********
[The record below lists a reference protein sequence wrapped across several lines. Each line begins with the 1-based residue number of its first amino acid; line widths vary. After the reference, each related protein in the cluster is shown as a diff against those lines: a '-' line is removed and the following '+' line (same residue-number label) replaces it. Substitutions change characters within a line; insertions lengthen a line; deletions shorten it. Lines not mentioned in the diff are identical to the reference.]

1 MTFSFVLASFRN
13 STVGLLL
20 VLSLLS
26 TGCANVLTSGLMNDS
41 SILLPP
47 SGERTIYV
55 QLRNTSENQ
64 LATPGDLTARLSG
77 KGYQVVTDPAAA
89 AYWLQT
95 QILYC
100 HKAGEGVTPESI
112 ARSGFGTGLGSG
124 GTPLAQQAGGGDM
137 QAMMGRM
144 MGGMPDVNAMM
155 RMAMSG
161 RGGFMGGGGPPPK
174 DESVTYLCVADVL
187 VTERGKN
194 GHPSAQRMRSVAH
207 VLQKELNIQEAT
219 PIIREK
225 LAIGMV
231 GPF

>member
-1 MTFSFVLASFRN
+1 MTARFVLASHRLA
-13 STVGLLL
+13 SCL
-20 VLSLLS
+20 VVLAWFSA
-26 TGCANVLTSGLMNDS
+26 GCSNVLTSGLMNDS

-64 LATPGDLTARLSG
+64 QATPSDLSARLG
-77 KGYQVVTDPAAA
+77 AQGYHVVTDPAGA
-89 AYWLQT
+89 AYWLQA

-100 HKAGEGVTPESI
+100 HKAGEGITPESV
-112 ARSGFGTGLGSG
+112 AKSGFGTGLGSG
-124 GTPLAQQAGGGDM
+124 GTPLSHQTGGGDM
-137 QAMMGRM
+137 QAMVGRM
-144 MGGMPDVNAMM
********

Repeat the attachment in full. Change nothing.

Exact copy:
[The record below lists a reference protein sequence wrapped across several lines. Each line begins with the 1-based residue number of its first amino acid; line widths vary. After the reference, each related protein in the cluster is shown as a diff against those lines: a '-' line is removed and the following '+' line (same residue-number label) replaces it. Substitutions change characters within a line; insertions lengthen a line; deletions shorten it. Lines not mentioned in the diff are identical to the reference.]

1 MTFSFVLASFRN
13 STVGLLL
20 VLSLLS
26 TGCANVLTSGLMNDS
41 SILLPP
47 SGERTIYV
55 QLRNTSENQ
64 LATPGDLTARLSG
77 KGYQVVTDPAAA
89 AYWLQT
95 QILYC
100 HKAGEGVTPESI
112 ARSGFGTGLGSG
124 GTPLAQQAGGGDM
137 QAMMGRM
144 MGGMPDVNAMM
155 RMAMSG
161 RGGFMGGGGPPPK
174 DESVTYLCVADVL
187 VTERGKN
194 GHPSAQRMRSVAH
207 VLQKELNIQEAT
219 PIIREK
225 LAIGMV
231 GPF

>member
-1 MTFSFVLASFRN
+1 MTARFVLASHRLA
-13 STVGLLL
+13 SCL
-20 VLSLLS
+20 VVLAWFSA
-26 TGCANVLTSGLMNDS
+26 GCSNVLTSGLMNDS

-64 LATPGDLTARLSG
+64 QATPSDLSARLG
-77 KGYQVVTDPAAA
+77 AQGYHVVTDPAGA
-89 AYWLQT
+89 AYWLQA

-100 HKAGEGVTPESI
+100 HKAGEGITPESV
-112 ARSGFGTGLGSG
+112 AKSGFGTGLGSG
-124 GTPLAQQAGGGDM
+124 GTPLSHQTGGGDM
-137 QAMMGRM
+137 QAMVGRM
-144 MGGMPDVNAMM